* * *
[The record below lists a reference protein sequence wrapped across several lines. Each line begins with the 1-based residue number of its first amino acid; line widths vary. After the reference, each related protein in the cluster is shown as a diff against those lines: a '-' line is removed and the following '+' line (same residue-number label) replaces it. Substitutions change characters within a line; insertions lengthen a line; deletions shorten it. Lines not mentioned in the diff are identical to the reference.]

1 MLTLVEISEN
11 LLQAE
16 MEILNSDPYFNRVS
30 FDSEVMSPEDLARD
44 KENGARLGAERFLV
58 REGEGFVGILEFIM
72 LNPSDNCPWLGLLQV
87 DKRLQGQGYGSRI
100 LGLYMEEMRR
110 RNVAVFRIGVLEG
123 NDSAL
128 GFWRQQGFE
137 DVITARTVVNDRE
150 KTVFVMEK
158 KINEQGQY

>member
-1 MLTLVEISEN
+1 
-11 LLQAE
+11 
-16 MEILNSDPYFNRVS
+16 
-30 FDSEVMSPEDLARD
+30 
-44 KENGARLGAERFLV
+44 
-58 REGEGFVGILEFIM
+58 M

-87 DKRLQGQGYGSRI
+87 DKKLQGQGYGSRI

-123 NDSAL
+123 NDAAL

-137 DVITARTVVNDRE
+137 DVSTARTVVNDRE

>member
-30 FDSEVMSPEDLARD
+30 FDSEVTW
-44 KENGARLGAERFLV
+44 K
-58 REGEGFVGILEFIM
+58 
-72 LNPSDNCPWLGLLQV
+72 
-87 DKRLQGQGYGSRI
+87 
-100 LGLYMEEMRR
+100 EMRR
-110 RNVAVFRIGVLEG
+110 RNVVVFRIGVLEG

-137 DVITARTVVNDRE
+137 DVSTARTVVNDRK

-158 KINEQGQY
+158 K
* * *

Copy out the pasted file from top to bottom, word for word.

[The record below lists a reference protein sequence wrapped across several lines. Each line begins with the 1-based residue number of its first amino acid; line widths vary. After the reference, each related protein in the cluster is shown as a diff against those lines: a '-' line is removed and the following '+' line (same residue-number label) replaces it. Substitutions change characters within a line; insertions lengthen a line; deletions shorten it. Lines not mentioned in the diff are identical to the reference.]

1 MLTLVEISEN
11 LLQAE
16 MEILNSDPYFNRVS
30 FDSEVMSPEDLARD
44 KENGARLGAERFLV
58 REGEGFVGILEFIM
72 LNPSDNCPWLGLLQV
87 DKRLQGQGYGSRI
100 LGLYMEEMRR
110 RNVAVFRIGVLEG
123 NDSAL
128 GFWRQQGFE
137 DVITARTVVNDRE
150 KTVFVMEK
158 KINEQGQY

>member
-1 MLTLVEISEN
+1 
-11 LLQAE
+11 
-16 MEILNSDPYFNRVS
+16 
-30 FDSEVMSPEDLARD
+30 
-44 KENGARLGAERFLV
+44 
-58 REGEGFVGILEFIM
+58 M

-87 DKRLQGQGYGSRI
+87 DKKLQGQGYGSRI

-123 NDSAL
+123 NDAAL

-137 DVITARTVVNDRE
+137 DVSTARTVVNDRE

>member
-30 FDSEVMSPEDLARD
+30 FDSEVTW
-44 KENGARLGAERFLV
+44 K
-58 REGEGFVGILEFIM
+58 
-72 LNPSDNCPWLGLLQV
+72 
-87 DKRLQGQGYGSRI
+87 
-100 LGLYMEEMRR
+100 EMRR
-110 RNVAVFRIGVLEG
+110 RNVVVFRIGVLEG

-137 DVITARTVVNDRE
+137 DVSTARTVVNDRK

-158 KINEQGQY
+158 K